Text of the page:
Spotify’s Stations app is shutting down on May 16, the music streaming giant said. The service was launched way back in 2018 under a limited release in Australia. The app then made its way to other regions, including the U.S., in 2019.
It’s worth noting that Stations never really exited the beta stage, a point that the company makes in the statement. With that in mind, the closure doesn’t come as a surprise. In case you’re unaware, Stations offers a radio-like experience for the users with songs picked at random. Spotify’s algorithms could, however, learn from the user’s preferences and improve music recommendations over time.
Spotify sent an email to Stations users informing them of the closure, as revealed by journalist Jared Newman. “First of all, we’d like to thank you for being a user of Spotify Stations, the beta app we have been testing. We have decided not to extend the rollout of this experience, and we wish to inform you that as of May 16, 2022, the Stations app and web player will no longer be available.”
Users can find their favorite stations on the main Spotify app
Stations users can move their stations to the main Spotify app by navigating through the company’s dedicated page. Spotify adds that even though the Stations app may become non-functional, its stations will always be available through the main app.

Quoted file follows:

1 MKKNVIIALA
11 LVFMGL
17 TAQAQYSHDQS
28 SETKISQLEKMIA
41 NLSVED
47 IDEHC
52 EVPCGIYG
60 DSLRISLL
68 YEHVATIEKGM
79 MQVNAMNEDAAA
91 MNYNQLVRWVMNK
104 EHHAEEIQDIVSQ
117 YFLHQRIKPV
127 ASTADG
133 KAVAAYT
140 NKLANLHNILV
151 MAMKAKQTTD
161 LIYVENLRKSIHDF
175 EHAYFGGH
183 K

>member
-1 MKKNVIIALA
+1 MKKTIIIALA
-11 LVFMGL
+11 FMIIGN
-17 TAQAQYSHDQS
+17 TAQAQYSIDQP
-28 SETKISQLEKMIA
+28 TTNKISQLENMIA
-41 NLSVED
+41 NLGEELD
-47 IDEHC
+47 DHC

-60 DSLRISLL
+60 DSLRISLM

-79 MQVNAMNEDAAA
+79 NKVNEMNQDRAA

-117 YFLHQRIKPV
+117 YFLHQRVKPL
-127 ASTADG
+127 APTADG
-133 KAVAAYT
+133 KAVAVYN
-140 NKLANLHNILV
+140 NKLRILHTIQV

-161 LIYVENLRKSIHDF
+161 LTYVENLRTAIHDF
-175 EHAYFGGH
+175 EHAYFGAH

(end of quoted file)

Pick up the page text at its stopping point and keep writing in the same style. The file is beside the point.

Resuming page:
The web version of Spotify Stations no longer works, whereas its app listing on the Play Store is gone. But customers who have the mobile app can continue using it until May 16, which isn’t far away from now. While no reason was provided for the closure of Stations, the fact that it never really left the beta phase could be a hint.
“At Spotify, we routinely conduct a number of experiments to create better listening experiences for our users. Some of those tests end up paving the way for our broader user experience and others serve only as an important learning,” Spotify told 9to5Google in a statement.
“Our Spotify Stations Beta was one of those tests. We will be sunsetting the current feature, but users will be able to easily transfer their favorite stations and enjoy a similar radio experience directly within the Spotify app.”
This is a typical response to any service that has reached an early end. However, it’s unclear as to why it took Spotify over four years to reach this conclusion.